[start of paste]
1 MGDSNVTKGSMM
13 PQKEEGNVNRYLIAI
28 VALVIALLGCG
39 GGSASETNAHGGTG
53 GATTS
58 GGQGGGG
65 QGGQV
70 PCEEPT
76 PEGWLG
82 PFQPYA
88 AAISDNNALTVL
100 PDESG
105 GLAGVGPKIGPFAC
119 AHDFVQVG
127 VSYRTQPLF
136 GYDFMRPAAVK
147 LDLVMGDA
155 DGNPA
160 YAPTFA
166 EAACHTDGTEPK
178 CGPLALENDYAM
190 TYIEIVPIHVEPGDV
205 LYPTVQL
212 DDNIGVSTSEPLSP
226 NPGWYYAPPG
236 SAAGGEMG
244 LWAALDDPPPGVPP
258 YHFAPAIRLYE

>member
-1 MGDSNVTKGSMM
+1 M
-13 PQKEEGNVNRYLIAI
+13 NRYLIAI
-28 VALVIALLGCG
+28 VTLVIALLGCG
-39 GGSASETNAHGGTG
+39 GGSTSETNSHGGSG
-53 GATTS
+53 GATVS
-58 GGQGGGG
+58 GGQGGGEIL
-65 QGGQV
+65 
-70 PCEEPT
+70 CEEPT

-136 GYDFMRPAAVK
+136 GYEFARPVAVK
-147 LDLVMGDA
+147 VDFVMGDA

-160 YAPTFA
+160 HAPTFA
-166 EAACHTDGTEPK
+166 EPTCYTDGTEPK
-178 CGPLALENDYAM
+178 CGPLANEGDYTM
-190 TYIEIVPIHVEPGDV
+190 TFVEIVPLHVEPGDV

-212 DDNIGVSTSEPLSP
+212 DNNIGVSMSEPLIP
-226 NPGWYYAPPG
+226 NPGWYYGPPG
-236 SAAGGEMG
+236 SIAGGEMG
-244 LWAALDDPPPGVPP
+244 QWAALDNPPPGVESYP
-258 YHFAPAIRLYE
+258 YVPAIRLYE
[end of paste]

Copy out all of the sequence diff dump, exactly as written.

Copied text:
1 MGDSNVTKGSMM
13 PQKEEGNVNRYLIAI
28 VALVIALLGCG
39 GGSASETNAHGGTG
53 GATTS
58 GGQGGGG
65 QGGQV
70 PCEEPT
76 PEGWLG
82 PFQPYA
88 AAISDNNALTVL
100 PDESG
105 GLAGVGPKIGPFAC
119 AHDFVQVG
127 VSYRTQPLF
136 GYDFMRPAAVK
147 LDLVMGDA
155 DGNPA
160 YAPTFA
166 EAACHTDGTEPK
178 CGPLALENDYAM
190 TYIEIVPIHVEPGDV
205 LYPTVQL
212 DDNIGVSTSEPLSP
226 NPGWYYAPPG
236 SAAGGEMG
244 LWAALDDPPPGVPP
258 YHFAPAIRLYE

>member
-1 MGDSNVTKGSMM
+1 M
-13 PQKEEGNVNRYLIAI
+13 NRYLIAI
-28 VALVIALLGCG
+28 VTLVIALLGCG
-39 GGSASETNAHGGTG
+39 GGSTSETNSHGGSG
-53 GATTS
+53 GATVS
-58 GGQGGGG
+58 GGQGGGEIL
-65 QGGQV
+65 
-70 PCEEPT
+70 CEEPT

-136 GYDFMRPAAVK
+136 GYEFARPVAVK
-147 LDLVMGDA
+147 VDFVMGDA

-160 YAPTFA
+160 HAPTFA
-166 EAACHTDGTEPK
+166 EPTCYTDGTEPK
-178 CGPLALENDYAM
+178 CGPLANEGDYTM
-190 TYIEIVPIHVEPGDV
+190 TFVEIVPLHVEPGDV

-212 DDNIGVSTSEPLSP
+212 DNNIGVSMSEPLIP
-226 NPGWYYAPPG
+226 NPGWYYGPPG
-236 SAAGGEMG
+236 SIAGGEMG
-244 LWAALDDPPPGVPP
+244 QWAALDNPPPGVESYP
-258 YHFAPAIRLYE
+258 YVPAIRLYE